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Birth Dilemma

(18 Posts)
GreenMeerkat Thu 09-Aug-18 10:57:04

I am 28 weeks pregnant with baby no. 3. I have an ELCS booked for 39 weeks.

My first two were both EMCS. First was failure to progress and fetal distress and second was due to an intrauterine infection.

I have been adamant from the start of my pregnancy that I don't want to go through any of that again and I would be opting for an ELCS. However, the closer it gets the more anxious I am becoming about it (the prospect of surgery again) and I am going back and forth on whether to go ahead with the ELCS at 39 weeks or try for a VBAC.

I absolutely do not want any induction so I would probably keep an ELCS booked but delay it to 41 weeks so if no sign of labour before then just have the ELCS. The only thing is, I am scared of complications again. I have never had a successful vaginal birth so unsure if I am even capable. I would only want to continue with VBAC if everything was progressing as it should and there are no complications. If they arise, then I'd want an immediate section.

I just don't know what to do, there is a good chance, if I try for a VBAC, I'll end up needing a section anyway and elective is always better than an emergency section. BUT, do I deny myself the chance to try? I'm so confused and just don't know what to do!

OP’s posts: |
chloechloe Thu 09-Aug-18 11:42:36

It’s a tough one, but you need to be comfortable with your decision either way.

I would say the chances of a successful
VBAC are good as the reasons for the EMCSs are not ones that are necessarily likely to repeat.

I agree you should avoid induction at all costs. I’m not in the UK but my hospital will not induce after a CS as it increases the risk of uterine rupture.

Could you speak to your hospital about how a VBAC would look in your case? Eg will you need to have continuous monitoring?

To my mind the chances of a successful VBAC will be much improved if you can have an active labour without being strapped up.

I also think being relaxed plays a huge role. If you’re worried about ending up with a CS whilst in labour then it’s not going to help. How do you feel about hypnobirthing? You have plenty of time to do some online courses which I think really help.

FWIW I had an EMCS with my first - I was induced as she had IUGR and she got distressed before I’d even had a single contraction. I was desperate to try for a VBAC but like you was worried it wouldn’t work as I’d never even been in labour. As it turned out I had a really easy spontaneous delivery. Unfortunately I had to be on the CTG the whole time as my waters had been leaking but I laboured standing up by the monitor. This coupled with breathing exercises I’d been practising really made a difference.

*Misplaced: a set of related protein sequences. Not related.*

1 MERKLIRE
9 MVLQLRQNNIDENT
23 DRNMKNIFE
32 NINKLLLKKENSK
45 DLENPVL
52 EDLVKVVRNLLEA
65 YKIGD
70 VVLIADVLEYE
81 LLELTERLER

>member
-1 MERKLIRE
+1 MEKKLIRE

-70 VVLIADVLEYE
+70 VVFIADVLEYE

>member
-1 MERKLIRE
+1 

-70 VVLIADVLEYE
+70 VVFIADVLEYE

Good luck whatever you decide!

Verbena87 Thu 09-Aug-18 11:45:36

Just to add that I was induced so was also on a monitor during labour, but midwife knew I wanted an active labour and helped me to stand/kneel/walk when needed.

Good luck whatever you decide.

sycamore54321 Sun 12-Aug-18 05:25:55

If I were you, I'd definitely go for the planned section (unless you plan to have loads more children after this one). VB after 2 sections is quite risky. You say "would only want to continue with VBAC if everything was progressing as it should and there are no complications. If they arise, then I'd want an immediate section" but the problem is nobody can tell you in advance about who is likely to have complications or which labour might turn complicated in an instant even if all looks ok now. I don't know how to say this without sounding someway mean, which is not my intention. But labouring twice, and needing a section twice - what makes you think it might be different this time? you have already experienced labor pains, which are no fun. Can you ask yourself what you mean when you say "deny yourself the chance to try"? You've already tried and thankfully there is a safe option that enabled you to have healthy babies when trying VB didn't work out for you and your babies. Some things like foetal distress are very hard to interpret so by saying you have a really low threshold for a section, probably means you'll end up with a section as there are always signs that a baby might be better delivered right now than continue the challenges and uncertainties of labour . So why not plan a section anyway when it will be calm and staff fully rested etc.

Obviously it's entirely your choice but I can see no advantage to attempting VB in your scenario. There is no evidence that relaxing or moving or whatever increases your chance of VB. It is almost entirely out of your control.

Best wishes with your decision.

NameChange30 Sun 12-Aug-18 05:45:20

If I were you I’d have an ELCS and wouldn’t give it a second though. IMO after two EMCS the risks are too high. Vaginal birth is unpredictable. Some women might find it amazing and empowering but I think they’re in the minority, i certainly didn’t. To put it bluntly, if you already have c-section scars, why would you risk damaging your vagina as well? (A tear or episiotomy is a possibility.)

GreenMeerkat Sun 12-Aug-18 07:48:35

Thanks for your replies.

Both midwife and consultant have said the risk is minimal and only increases a tiny bit between 1 and 2 sections. And sections themselves carry their own risks.

I didn't labour with my second as I had an infection so was admitted for section as baby needed antibiotics. I don't agree that this is a reflection on whether my body is able to labour properly or not.